Larry Woiwode bestows on us ten thoughtful and fearless essays in “Words Made Fresh.” He tackles subjects as disparate as education, faith, the role of place in artistic inspiration, John Updike, William Shakespeare, and Bob Dylan. And throughout, he poses questions and conundrums, expresses doubt and hope, and passes judgment in a graceful, even-handed way.
Right out of the box he gives us a hint of the depth and unblinking earnestness we will encounter in each piece. In “Guns & Peace: An American Icon,” we find a startlingly frank questioning of his own motives when attending to a mercy killing of a deer after an automobile accident. The physical description of the landscape and his perception of it is stark and memorable – perfect. In “Homeplace, Heaven or Hell: On the Order of Existence” he launches a theme to which he returns again and again in other essays: the role of the childhood home in the creative process. He handily debunks the big-city critics and guardians of orthodoxy who would label a writer from the hinterlands as “regional,” which when they use it is nothing but pejorative. He flips the table over on them, saying not only is region and homeland important in the creative process, but an accurate and faithful attachment to it is a prerequisite part of any great art. He applies this principle in turn to such diverse writers as John Gardner, John Updike, and Shakespeare.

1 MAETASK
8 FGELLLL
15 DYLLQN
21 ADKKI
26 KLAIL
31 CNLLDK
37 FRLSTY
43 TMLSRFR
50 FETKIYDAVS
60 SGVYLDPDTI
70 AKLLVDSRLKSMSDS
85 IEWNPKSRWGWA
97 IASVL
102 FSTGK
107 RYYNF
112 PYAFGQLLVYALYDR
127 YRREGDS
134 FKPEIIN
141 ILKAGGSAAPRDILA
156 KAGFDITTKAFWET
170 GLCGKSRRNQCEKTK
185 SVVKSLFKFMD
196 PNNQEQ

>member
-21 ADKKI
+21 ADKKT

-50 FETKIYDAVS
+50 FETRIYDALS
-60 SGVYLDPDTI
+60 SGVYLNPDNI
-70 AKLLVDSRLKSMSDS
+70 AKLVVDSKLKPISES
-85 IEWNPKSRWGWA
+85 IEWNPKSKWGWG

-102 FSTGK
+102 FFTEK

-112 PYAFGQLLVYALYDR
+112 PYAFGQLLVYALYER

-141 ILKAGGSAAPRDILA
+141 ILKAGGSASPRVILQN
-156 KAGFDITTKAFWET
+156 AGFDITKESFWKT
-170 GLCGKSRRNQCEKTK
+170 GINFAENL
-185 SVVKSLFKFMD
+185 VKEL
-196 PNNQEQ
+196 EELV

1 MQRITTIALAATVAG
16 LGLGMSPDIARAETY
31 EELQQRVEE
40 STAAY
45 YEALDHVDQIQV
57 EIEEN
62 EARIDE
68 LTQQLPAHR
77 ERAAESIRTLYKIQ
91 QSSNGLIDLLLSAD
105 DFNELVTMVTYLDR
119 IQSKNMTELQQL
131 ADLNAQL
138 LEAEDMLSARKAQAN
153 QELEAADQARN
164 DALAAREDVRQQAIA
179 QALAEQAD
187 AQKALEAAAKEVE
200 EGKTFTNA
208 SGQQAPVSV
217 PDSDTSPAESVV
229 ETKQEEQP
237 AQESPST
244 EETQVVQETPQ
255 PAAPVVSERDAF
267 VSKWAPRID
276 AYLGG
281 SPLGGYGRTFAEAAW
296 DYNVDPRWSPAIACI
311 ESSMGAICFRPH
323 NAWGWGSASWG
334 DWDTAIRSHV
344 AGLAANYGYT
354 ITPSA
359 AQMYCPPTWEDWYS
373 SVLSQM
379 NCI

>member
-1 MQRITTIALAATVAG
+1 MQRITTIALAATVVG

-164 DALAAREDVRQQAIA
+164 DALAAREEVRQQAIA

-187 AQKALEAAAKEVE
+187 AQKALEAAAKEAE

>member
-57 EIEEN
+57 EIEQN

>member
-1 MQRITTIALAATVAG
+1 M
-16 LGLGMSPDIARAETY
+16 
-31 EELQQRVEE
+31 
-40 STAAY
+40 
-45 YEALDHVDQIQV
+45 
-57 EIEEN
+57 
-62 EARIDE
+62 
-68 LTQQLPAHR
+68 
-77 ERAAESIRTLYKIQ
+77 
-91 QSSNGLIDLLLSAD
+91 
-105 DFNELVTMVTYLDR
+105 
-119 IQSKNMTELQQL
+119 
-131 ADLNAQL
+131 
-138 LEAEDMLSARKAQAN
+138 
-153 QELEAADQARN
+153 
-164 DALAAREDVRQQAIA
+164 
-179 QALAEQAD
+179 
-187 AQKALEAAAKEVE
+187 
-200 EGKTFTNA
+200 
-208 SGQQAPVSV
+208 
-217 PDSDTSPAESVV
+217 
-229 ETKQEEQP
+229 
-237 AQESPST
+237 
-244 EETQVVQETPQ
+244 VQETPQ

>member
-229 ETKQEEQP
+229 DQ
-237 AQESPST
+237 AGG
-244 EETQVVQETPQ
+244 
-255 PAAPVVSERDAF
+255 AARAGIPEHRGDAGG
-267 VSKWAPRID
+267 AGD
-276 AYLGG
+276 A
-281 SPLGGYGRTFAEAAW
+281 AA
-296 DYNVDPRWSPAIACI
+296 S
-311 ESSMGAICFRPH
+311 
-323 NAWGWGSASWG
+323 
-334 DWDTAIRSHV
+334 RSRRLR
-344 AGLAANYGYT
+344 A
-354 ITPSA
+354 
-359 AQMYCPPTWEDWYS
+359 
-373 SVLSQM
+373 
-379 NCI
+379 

Mr. Woiwode holds with John Gardner that true fiction must have a moral element, that the author’s intent regarding the moral issues propounded must be clear and that lessons and ideas flowing from the action must point in the right moral direction. Mr. Woiwode several times avers his service to Scripture, and always admits that this places him far outside the mainstream of academia. Well, not outside the mainstream, diametrically opposed to it. I am aware of the “on the outs” status of Christianity in current “correct” thought; Mr. Woiwode, while staking his ground squarely and usually straightforwardly, fails in main to acknowledge the cynical and exclusionary way in which the vast community of honest, self-avowed Christians of the U.S. were hoodwinked into supporting illegal and immoral schemes hatched by administrations enjoying their very support.
The long, elegiac piece on Updike (“Updike’s Sheltered Self: On America’s Maestro”) deserves a broad audience. Written to the highest standard of critical essays, this comprehensive appreciation gave me more pause and more food for thought than anything I have read, ever, on Updike. Unified, persuasive, well-paced, even-handed, this is the main attraction of this collection. The treatment of Gardner’s “Mickelsson’s Ghosts” is an outstanding example of what I aspire to on the “Deeper Appreciations” pages. (It embarrasses me for you to look at them now. I am substantially re-writing the “Housekeeping” essay – and hope to fashion an actual conclusion for it.) I need to get to that piece and see what Mr. Woiwode’s fussing about.
Enlightening, thought-provoking, well-written in the extreme, Mr. Woiwode does himself, his faith, and his craft proud. This is an important collection for anyone interested in today’s literature, thought, education, or culture. It’s only too bad Mr. Woiwode’s faith puts him in the wilderness of “incorrectness.”